Seattle organizers try to ease the strain by providing a dedicated lounge, complete with comfortable furniture, even chocolate and flowers. They also get whisked to and from their hotels in a complimentary shuttle.
And then there’s the masseuse.
“We offer 15 minute massages throughout the day,” says Hammond. “We’ll never take that away.”
At the show itself, Seattle had representatives from, as Hammond describes it, “every manufacturer doing viably well in America.”
Included among those were manufacturer exhibits from Bentley, Lamborghini, Rolls-Royce, Aston Martin, Lotus, Ferrari and Maserati, with Alfa Romeo likely set to exhibit at next year’s show.
Hammond says he was proud to have a disproportionate number of concept cars at this year’s show. “Normally, we’re likely to pick up four or five. This year we had eight.”
There were also a variety of so-called Zero Emission No Noise vehicles shown, plus one car designed to travel on both the road and on water.
Hammond says he’s particularly excited about a long-term arrangement with one of the world’s largest auto collections, Harold E. LeMay Museum.
With the Tacoma-based organization display space at the show, visitors have one more reason to attend.
“I want them here,” says Hammond, who donates the exhibit space, making LeMay a permanent feature of the show.
Hammond expects a first-time display of motorcycles will be a repeat next year.
“It’s something we’ve wanted to do for a long time,” he says, referring to the display that included at least 50 Harley-Davidson models and a variety of bikes from other manufacturers as well, including Buell, Kawasaki, Yamaha and others.
“We weren’t competing with the motorcycle show,” says Hammond. “But it brought in traffic like you wouldn’t believe.”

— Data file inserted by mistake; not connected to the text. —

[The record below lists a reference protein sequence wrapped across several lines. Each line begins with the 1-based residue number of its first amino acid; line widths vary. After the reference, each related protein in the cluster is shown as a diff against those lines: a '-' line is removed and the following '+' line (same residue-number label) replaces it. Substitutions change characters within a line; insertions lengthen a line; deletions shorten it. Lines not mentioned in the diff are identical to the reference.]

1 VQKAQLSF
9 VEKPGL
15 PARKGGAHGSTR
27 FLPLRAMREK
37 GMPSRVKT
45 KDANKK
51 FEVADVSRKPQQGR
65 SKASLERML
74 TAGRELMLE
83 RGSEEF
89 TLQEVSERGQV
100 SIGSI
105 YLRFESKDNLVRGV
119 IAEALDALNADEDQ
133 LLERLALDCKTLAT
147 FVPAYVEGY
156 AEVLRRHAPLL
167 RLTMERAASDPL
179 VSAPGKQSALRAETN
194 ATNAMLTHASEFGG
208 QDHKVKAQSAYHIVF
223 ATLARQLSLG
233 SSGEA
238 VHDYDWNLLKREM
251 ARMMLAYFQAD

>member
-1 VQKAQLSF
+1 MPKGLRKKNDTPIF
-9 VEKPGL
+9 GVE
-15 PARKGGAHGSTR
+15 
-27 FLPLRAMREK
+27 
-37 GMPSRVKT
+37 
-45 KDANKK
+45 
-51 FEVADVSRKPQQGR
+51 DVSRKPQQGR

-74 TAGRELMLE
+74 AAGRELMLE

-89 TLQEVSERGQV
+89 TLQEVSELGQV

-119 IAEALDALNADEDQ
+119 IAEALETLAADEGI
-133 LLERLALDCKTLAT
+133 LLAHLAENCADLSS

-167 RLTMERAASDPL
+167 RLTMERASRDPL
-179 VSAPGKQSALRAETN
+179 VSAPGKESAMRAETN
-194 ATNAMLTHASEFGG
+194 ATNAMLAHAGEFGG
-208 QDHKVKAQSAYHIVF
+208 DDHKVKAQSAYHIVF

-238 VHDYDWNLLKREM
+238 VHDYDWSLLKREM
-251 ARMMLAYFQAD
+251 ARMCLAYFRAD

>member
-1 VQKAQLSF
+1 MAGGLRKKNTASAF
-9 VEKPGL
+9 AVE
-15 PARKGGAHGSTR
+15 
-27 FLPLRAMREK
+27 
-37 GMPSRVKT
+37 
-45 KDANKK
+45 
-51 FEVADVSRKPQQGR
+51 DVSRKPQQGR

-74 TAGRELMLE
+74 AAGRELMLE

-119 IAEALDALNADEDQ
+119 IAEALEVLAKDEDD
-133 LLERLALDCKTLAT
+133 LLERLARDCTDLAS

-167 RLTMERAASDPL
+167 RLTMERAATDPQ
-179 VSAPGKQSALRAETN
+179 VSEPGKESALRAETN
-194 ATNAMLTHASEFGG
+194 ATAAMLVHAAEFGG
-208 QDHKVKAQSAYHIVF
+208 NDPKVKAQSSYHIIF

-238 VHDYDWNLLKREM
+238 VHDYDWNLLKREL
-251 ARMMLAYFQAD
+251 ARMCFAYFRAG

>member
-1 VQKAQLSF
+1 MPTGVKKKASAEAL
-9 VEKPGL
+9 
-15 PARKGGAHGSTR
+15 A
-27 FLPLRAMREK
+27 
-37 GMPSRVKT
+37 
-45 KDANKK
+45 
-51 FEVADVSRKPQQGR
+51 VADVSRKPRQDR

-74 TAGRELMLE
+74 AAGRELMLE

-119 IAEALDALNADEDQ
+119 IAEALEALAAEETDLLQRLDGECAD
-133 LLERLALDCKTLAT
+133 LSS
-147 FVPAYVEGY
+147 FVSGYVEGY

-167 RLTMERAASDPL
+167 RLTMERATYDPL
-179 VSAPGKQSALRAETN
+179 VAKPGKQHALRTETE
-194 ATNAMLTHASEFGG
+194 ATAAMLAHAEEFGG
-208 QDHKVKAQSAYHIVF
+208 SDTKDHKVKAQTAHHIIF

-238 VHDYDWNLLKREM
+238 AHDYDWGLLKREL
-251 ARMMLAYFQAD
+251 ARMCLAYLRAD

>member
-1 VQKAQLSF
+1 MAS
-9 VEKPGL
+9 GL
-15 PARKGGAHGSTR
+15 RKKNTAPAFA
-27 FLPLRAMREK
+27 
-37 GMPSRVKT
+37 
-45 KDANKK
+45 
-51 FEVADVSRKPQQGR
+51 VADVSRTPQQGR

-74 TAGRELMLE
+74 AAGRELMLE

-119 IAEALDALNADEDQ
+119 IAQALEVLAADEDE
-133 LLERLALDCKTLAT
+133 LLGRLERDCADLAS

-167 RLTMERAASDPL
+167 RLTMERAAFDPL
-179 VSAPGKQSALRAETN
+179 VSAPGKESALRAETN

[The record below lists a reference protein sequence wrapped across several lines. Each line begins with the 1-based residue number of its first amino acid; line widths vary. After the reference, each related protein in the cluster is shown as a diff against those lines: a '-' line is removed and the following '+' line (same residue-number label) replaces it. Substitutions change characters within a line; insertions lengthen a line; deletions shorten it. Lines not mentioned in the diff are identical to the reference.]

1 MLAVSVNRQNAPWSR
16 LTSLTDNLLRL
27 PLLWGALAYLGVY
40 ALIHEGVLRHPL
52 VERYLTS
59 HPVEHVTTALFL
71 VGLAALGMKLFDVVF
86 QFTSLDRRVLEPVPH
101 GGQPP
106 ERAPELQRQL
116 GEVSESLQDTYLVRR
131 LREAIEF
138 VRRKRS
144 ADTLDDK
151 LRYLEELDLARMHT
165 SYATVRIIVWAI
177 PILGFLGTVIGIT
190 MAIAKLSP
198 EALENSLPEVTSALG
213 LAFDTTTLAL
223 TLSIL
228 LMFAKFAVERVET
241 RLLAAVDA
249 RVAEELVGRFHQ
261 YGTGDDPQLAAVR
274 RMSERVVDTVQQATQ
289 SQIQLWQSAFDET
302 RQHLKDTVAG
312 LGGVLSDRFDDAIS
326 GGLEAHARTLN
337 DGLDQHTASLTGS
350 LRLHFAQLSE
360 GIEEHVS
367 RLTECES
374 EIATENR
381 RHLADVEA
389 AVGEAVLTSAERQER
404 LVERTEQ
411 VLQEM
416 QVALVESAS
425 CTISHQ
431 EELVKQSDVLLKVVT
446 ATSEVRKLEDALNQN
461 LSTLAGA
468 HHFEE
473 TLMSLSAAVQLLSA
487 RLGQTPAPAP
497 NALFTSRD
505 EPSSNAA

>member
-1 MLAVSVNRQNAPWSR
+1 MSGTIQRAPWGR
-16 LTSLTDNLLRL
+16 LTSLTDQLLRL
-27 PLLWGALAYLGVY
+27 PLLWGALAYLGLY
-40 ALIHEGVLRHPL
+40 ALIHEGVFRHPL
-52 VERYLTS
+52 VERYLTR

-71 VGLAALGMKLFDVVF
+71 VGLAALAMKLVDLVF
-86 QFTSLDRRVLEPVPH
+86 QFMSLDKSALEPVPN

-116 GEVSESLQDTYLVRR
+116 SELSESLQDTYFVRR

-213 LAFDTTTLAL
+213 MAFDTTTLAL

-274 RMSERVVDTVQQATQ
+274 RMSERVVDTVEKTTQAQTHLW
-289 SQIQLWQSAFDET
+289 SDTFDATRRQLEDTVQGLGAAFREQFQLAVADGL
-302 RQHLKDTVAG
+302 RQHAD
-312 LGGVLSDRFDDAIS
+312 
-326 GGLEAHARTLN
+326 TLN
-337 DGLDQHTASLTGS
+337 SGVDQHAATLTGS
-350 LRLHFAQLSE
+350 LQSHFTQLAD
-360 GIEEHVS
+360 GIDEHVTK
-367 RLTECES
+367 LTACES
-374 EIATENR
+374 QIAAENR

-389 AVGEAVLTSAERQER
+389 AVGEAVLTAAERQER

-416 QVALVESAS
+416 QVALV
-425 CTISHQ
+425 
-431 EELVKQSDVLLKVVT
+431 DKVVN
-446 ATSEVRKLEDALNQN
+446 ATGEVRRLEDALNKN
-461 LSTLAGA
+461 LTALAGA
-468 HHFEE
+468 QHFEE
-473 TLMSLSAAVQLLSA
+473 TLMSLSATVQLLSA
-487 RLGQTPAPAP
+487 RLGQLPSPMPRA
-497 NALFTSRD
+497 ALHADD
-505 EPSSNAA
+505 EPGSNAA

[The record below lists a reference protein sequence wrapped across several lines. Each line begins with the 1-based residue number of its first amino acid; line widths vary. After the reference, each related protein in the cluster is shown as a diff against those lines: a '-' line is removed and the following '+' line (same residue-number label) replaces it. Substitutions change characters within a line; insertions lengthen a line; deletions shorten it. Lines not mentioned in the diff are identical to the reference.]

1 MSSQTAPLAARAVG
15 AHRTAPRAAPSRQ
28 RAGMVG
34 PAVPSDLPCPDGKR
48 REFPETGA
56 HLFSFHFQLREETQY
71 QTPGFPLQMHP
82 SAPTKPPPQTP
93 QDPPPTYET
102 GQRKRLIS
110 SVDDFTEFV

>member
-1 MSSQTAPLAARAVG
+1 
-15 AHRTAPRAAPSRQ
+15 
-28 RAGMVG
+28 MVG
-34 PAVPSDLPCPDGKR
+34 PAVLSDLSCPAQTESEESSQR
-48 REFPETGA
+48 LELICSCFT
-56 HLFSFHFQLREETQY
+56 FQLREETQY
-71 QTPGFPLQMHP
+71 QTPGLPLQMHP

With so many show features, Hammond says the result was a surge in media coverage.
“We got more media this year than ever before,” he says, noting that the show was featured on several TV stations and also picked up by AOL on its network news. Plus the “Seattle Times” featured video of the show on its Web site.
A variety of show exhibits continues to drive interest in the Seattle show, says Hammond.
“It needs diversity,” he says. “We’ve got returning displays but there’s always something new and people wonder what’s gong to happen next.”
Tampa Bay: Strong economy buoys spiritsNever mind the bomb threat that closed traffic around the Tampa Convention Center for two and a half hours.
Besides the obvious – a wide collection of new vehicles that auto shows are typically known for – Tampa Bay enlisted the support of the duPont Registry, known for its high-end collection of cars.
The twist: The Registry added a half dozen luxury yachts to the mix, teaming up with Galati Yacht Sales, a seven store west coast Florida retailer.
Yachts at an auto show?
The fact that the Tampa Convention Center is adjacent to the waterfront certainly helped.
Another partner, Boulevard Customs, used the waterfront venue to conduct sound system demonstrations.
The show added a motorcycle display to this year’s show in what is becoming something of a trend nationwide.
“It was very well received,” says Wilson, who says the move will likely be repeated if not expanded.
On the vehicle side, Volvo sponsored a ride and drive event, which also caught the attention of show goers.
This year’s luncheon featured Rick Parsons of duPont Registry as the speaker.
“It’s basically for dealers and their VIP guests,” explains Wilson. “We have the lunch and walk over to the show, which has opened by the time we get there.”
And what a show it was.
“We had good weather and a good show,” says Wilson. “The economy is strong in Tampa and we’re feeling good about things.”
Auto Shows of North America Show DirectoryAlbany
Albany Auto Show
3/23/2007 - 3/25/2007
Salt Lake City
Credits/Contacts:Automotive Trade Association Executives
8400 Westpark Drive
McLean, VA 22102
703.556.8581 - fax
Gary Thomas, ATAE Chairman
Jennifer Lindsey, ATAE Executive Director
Peter Hodges, ASNA Chairman
The Auto Show Report
J.D. Booth, editor